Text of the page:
written by Homer and David Benioff
directed by Wolfgang Petersen
starring, wow, Brad Pitt, Eric Bana, Orlando Bloom, Sean Bean, Brian Cox and Peter O'Toole
review by Stephen Notley
The original book The Iliad was written 3000-odd years ago in an era when the line between history and myth was… well, there wasn't one. Achilles' mother is a goddess, f'rexample, and the sequel The Odyssey features a hero going up against cyclopes and sirens. But the Troy-makers didn't want to do a fantasy movie. Oh, no, they wanted to be realistic, to sideline the magical stuff and tell the story as though it was *history*. Okay, cool. It worked for Lord of the Rings. Which would be fine except, wow, do people is this movie ever have terrible reasons for doing things. There's a huge disconnect between the epicness and heroicness the movie thinks it's about and what it's actually depicting.
Let's start with Orlando Bloom as Paris, the
whiny-behind-the-ears Trojan prince who kicks off the whole affair by
and then stealing Helen, the wife of the Spartan General with whom he
brother Hector have just signed a peace deal. That's it for the peace
for what? We're told they're in love and I suppose because of Orlando's
whatever-it-is accent we're supposed to believe it and not notice that
of them come off as a couple of irresponsible spoiled American kids.
On the Greek side we've got Brad Pitt as Achilles, the super-warrior. His problem is he thinks the Greek King Agamemnon is a jerk, which he's right to do because Agamemnon is played by noted screen asshole Brian Cox, jowly bad guy of X2, Rob Roy, Manhunter, The Bourne Identity, et cetera, et cetera, et cetera. Achilles doesn't really want to fight in this stupid war but unfortunately somebody told him his name would live forever if he fought in this battle so he comes along and sits around sulkily dissing the king and occasionally killing people -- a lot like Russell Crowe's Maximus in Gladiator, come to think of it. Oh, and he falls in love.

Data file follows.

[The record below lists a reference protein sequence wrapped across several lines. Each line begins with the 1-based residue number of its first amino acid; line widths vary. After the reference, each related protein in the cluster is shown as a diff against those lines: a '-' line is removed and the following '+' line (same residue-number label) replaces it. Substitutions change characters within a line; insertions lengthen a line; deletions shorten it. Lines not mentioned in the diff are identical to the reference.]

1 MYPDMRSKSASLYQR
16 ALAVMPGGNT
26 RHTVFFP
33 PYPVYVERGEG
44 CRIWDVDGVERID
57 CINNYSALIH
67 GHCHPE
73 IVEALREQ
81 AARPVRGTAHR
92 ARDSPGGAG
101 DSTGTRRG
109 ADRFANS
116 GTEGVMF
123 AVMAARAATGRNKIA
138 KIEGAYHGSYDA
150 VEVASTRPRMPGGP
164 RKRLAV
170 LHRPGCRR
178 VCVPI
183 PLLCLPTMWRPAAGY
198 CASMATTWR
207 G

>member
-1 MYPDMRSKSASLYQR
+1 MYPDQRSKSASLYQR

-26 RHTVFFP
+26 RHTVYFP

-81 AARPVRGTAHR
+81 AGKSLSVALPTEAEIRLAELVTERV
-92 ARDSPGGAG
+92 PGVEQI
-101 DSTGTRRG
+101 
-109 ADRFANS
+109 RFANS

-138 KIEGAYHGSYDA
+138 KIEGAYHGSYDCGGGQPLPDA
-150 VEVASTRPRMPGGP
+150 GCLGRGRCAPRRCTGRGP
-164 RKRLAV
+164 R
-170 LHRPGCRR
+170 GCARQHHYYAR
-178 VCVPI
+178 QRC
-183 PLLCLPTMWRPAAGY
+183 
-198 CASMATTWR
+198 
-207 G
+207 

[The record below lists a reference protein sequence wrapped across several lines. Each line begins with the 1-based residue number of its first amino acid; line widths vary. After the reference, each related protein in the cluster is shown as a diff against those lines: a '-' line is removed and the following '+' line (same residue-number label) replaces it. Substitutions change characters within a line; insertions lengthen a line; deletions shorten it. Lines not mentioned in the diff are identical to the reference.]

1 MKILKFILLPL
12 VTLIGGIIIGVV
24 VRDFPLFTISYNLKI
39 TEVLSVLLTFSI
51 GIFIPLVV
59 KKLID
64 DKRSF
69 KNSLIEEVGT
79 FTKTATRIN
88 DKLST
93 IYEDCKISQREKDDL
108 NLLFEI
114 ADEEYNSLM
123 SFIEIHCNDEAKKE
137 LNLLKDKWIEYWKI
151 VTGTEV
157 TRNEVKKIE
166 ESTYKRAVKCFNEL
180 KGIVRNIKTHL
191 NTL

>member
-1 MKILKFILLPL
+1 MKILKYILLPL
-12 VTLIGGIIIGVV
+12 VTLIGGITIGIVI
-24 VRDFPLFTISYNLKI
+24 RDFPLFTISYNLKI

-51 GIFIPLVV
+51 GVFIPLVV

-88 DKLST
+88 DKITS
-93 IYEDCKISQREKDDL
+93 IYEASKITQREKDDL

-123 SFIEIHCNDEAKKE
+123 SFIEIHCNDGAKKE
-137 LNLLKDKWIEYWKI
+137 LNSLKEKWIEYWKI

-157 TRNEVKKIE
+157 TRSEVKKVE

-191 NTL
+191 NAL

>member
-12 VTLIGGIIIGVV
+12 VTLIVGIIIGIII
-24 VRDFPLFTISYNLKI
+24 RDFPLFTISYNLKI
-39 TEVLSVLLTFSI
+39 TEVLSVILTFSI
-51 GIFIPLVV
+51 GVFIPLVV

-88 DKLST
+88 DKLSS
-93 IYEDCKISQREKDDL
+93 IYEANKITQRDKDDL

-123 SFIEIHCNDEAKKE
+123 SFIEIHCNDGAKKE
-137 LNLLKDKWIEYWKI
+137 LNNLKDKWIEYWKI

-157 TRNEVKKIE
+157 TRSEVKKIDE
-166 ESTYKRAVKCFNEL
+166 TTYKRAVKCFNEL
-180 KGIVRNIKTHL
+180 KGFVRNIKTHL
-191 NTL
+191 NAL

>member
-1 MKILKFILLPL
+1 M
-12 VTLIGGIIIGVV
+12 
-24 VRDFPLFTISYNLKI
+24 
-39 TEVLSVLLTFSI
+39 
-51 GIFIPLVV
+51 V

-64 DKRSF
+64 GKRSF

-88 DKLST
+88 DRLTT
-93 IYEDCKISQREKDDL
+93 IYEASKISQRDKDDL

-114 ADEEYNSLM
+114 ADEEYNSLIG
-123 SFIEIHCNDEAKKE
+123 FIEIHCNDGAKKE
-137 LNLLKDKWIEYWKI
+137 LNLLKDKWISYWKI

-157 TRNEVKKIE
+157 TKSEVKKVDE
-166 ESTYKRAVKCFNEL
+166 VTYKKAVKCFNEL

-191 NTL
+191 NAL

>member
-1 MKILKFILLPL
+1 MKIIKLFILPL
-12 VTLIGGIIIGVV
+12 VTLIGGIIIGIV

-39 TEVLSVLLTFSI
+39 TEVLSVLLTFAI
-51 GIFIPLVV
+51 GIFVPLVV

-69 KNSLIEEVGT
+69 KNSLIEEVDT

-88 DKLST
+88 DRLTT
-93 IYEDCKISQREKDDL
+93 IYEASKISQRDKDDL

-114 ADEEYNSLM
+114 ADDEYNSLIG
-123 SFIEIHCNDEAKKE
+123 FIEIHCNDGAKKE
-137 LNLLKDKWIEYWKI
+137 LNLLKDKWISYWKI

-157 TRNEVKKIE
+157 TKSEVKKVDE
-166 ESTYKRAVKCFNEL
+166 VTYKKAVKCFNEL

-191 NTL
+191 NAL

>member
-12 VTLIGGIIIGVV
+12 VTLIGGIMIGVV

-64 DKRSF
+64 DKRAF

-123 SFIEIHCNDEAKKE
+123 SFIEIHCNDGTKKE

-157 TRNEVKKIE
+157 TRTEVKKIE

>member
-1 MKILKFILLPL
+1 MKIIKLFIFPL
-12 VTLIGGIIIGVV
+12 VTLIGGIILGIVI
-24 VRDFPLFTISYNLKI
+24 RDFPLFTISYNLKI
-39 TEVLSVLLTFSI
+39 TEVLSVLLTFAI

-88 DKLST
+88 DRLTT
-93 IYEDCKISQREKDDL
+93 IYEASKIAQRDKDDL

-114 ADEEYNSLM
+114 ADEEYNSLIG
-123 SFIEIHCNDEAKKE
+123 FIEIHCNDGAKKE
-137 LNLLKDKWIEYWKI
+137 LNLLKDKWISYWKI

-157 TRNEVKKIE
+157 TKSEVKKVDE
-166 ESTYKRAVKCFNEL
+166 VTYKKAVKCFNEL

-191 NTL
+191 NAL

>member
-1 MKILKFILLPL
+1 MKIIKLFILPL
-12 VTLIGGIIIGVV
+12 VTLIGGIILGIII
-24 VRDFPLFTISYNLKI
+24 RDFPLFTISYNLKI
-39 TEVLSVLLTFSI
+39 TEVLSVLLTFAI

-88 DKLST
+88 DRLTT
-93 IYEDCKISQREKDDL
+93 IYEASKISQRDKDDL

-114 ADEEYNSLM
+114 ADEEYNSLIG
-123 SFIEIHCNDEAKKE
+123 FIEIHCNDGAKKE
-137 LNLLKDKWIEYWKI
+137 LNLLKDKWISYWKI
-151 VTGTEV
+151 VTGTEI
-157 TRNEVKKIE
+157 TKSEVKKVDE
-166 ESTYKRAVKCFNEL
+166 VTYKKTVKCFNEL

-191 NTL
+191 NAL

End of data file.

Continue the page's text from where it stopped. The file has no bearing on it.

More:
In between the two we have Hulk's Eric Bana as Hector, the only half decent guy of the bunch of them. Hector's big mistake is taking his whiny brother's yap about love seriously rather than smacking him and turning the ship around, and from then on he's stuck having to deal with everybody's crap for the rest of the movie. Bana carries what he can of this movie (I just wish he'd brought or had been allowed to bring a little of that pissed-off reserve to Bruce Banner).
Contributing to the emotional misfiring of
We do get a big war, a triumph for the
developed for Lord of the Rings that allows the realistic depiction of
of tens of thousands of people, something we are now gonna see a lot of
movies. So yep, huge armies march on
We're told that this was a battle of legend
and so it was, but with